Elizabeth: Oooh, while I love YA books, middle grade is my sweet spot. The books that formed me as a human being were mostly the ones I read between 6 and 12. Is that true? Let’s just say that those books were indeed formative, and beloved. So when an eleven-year-old comes in asking for a good book, I ask them for a few titles they’ve loved recently, I ask what kind of reading mood they think they’re in, trying to gauge whether they want adventure, a mystery, something spooky, sad, a cozy book, a book to make them laugh, a book that shows them a whole new world, a book that sweeps them away to another time or place in history, etc. Where the Mountain Meets the MoonOnce I have a sense of the reader’s range of tastes and current mood, I’ll booktalk five or six titles (sometimes more, sometimes less, depending on the situation) so that they have a nice little stack to choose from. I shoot for plenty of options without being overwhelming — so sometimes that means I only show two or three books to kids who have a hard time with too many choices.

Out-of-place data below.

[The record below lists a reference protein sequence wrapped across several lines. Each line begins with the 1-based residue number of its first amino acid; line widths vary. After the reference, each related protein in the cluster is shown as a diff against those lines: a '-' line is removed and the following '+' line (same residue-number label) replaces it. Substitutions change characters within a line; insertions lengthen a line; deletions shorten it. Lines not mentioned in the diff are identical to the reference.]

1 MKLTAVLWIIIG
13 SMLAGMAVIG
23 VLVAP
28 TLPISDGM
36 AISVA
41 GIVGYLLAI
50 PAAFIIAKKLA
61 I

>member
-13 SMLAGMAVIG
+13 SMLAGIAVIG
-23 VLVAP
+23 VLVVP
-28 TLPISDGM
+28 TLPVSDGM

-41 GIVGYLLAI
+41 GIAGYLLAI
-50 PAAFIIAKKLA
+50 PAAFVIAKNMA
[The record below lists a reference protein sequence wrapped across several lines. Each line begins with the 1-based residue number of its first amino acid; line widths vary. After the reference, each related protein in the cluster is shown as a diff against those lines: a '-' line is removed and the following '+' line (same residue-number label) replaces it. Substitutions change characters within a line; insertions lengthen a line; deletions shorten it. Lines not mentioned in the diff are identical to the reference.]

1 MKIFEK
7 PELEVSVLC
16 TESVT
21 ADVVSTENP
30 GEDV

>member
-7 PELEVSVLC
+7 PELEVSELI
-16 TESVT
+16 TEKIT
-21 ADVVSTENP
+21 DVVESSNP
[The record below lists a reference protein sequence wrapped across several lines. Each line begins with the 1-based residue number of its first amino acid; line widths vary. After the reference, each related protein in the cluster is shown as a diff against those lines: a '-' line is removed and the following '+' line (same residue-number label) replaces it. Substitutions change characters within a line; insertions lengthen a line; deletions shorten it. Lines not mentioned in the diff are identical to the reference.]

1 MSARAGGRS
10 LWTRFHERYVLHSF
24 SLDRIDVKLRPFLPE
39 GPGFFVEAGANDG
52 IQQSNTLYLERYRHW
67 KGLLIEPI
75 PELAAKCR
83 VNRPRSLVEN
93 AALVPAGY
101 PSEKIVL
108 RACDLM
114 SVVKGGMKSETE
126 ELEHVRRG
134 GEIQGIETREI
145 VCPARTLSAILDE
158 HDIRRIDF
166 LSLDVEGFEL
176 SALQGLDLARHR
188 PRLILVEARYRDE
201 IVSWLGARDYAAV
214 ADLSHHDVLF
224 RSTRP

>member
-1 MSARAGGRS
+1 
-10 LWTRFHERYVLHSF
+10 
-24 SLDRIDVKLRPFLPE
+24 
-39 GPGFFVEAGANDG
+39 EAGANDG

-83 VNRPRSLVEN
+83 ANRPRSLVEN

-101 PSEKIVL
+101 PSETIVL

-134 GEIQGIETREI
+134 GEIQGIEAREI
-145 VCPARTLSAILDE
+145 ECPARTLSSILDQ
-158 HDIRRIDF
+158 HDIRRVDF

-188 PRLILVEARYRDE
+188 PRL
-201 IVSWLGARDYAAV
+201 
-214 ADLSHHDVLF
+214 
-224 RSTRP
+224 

The whole experience is a conversation, so my ideas about what to recommend often change as I go, based on the reactions my booktalks receive in the moment. While kids are generally open to many kinds of books, they often also have some intolerances, usually temporary but very definite. For instance, a few kids just will NOT read books that don’t seem contemporary. Others are allergic to any hint of romance. Some hate talking animals. Part of the great joy of matching books to readers is trying to find the right book at the right time, while perhaps also broadening a child’s notion of what he or she likes.Fortunately the milk

    MUF: What nonfiction and fiction titles, new and old, do you find yourselves recommending to middle-grade readers these Lost Children of the Far Islandsdays?
    Elizabeth: We recommend everything from old, old favorites like Understood Betsy, The Saturdays, and Swallows and Amazons, to more recent favorites like Grace Lin’s Where the Mountain Meets the Moon, Gordon Korman’s Swindle, and Rebecca Stead’s Where You Reach Me, to books that were published yesterday. So many books, to so many readers! For recent books, we’ve been on fire with Neil Gaiman’s Fortunately, the Milk, Cynthia Kadohata’s The Thing About Luck, and Kate DiCamillo’s Flora & Ulysses. Nonfiction hits have included The Dolphins of Shark Bay by Pamela S. Turner and Locomotive by Brian Floca. Dolphins of Shark BayPig-talesFor a great sense of what we have been featuring in the store, here’s a link to our most recent newsletter, Pig-Tales, which rounds up many of our favorite books from 2013. There are scads of recent favorites in it, and we are feeling very pleased for having included so many books that ended up winning awards!